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Elderly kept in ‘dungeons’ in alleged Georgia Medicaid fraud scheme


Three people have been arrested on allegations that they confined 14 elderly or disabled adults in middle Georgia residences, denying them food and stealing their government benefit payments, law enforcement officials said Tuesday.

Georgia Attorney General Chris Carr said the defendants participated in “an organized web of abuse” by targeting the elderly in Albany and Macon.

The victims “were begging for food” and didn’t receive adequate medical treatment at Miracle One Care Center Inc., an unlicensed personal care home, Carr said.

“They are dungeons where elderly and disabled persons are warehoused so that their benefits can be syphoned off,” said GBI Director Vernon Keenan. “They’re neglected. They’re abused. They’re financially exploited.”

A 17-count indictment, issued Dec. 13, accuses the defendants of racketeering, neglect, exploitation and operating an unlicensed personal care home. It alleges that they fraudulently obtained benefits from Social Security and Medicaid, the state-federal health care program for the poor and disabled.

Cynthia Riley, 51, a nurse practitioner, was arrested Thursday in Moncks Corner, S.C. She is accused of filling out forms to sign residents up for government benefits. Carr alleged that her co-defendants kept for themselves. 

Riley, who couldn’t be reached for comment Tuesday, faces accusations that she gave the victims injections of psychotropic medications and other drugs but didn’t provide any other medical care.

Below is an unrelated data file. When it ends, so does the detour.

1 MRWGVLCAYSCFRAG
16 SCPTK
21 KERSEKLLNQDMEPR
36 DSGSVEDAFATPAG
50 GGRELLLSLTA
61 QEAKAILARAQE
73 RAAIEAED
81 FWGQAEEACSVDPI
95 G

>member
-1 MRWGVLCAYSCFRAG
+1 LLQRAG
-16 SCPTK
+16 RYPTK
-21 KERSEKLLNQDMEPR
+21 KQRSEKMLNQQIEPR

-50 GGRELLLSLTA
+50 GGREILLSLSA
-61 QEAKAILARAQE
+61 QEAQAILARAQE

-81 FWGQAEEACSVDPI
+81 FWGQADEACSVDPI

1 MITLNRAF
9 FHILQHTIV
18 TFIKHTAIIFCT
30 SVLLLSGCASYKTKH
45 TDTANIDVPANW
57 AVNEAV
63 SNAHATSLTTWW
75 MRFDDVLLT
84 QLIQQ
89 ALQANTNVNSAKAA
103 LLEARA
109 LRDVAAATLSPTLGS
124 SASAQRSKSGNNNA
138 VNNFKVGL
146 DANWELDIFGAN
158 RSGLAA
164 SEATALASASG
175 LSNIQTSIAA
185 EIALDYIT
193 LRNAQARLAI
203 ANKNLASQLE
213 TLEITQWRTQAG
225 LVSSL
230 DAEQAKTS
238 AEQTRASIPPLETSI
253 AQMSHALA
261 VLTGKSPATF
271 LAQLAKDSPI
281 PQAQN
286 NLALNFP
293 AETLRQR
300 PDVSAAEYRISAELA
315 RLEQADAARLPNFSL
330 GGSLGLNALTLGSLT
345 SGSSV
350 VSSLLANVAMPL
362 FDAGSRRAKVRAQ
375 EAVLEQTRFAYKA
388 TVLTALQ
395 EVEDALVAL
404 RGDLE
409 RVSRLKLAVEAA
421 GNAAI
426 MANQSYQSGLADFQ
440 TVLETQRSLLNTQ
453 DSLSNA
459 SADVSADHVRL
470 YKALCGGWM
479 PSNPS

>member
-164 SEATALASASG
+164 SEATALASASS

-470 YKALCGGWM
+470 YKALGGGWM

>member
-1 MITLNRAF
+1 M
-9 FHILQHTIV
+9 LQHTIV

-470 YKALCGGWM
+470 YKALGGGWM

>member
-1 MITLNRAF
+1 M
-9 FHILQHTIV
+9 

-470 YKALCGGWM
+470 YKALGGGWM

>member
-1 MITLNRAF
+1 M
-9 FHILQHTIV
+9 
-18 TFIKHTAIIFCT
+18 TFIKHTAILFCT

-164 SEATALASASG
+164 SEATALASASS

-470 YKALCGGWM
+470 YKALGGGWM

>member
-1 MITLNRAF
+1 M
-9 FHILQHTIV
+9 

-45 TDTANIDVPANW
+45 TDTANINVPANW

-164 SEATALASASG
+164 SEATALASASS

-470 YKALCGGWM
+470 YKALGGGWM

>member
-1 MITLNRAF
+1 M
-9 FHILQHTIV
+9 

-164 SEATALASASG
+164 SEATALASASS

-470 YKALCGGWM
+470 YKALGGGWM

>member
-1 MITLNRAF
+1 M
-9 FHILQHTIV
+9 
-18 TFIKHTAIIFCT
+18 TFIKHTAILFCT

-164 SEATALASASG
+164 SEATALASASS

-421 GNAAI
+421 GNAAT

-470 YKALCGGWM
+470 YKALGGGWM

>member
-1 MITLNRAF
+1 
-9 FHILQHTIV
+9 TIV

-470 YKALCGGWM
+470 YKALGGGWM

Michelle Oliver, 39, operated Miracle One Care Center and rented apartments to the elderly. The apartments were condemned by the city of Albany last summer because of poor living conditions.

Police found the elderly victims living at apartments near Miracle One Care Center in Albany, at Oliver’s house and at an apartment in Macon. All 14 victims were relocated to new residences or care facilities. Oliver didn’t return a message Tuesday.

Harold Hunt, 56, was arrested in Suwanee on allegations he obtained Social Security benefits for residents of Miracle One, then sending money belonging to the residents to Oliver and keeping some for himself, Carr said.

Law enforcement officers investigated the case based on tips from Albany residents concerned about the health of their elderly neighbors, said Dougherty County District Attorney Greg Edwards. He said the scheme was worth tens of thousands of dollars.

“We always tell them, if you see something, say something,” Edwards said. “In this instance they did that, and that brought about this investigation and will lead to justice.”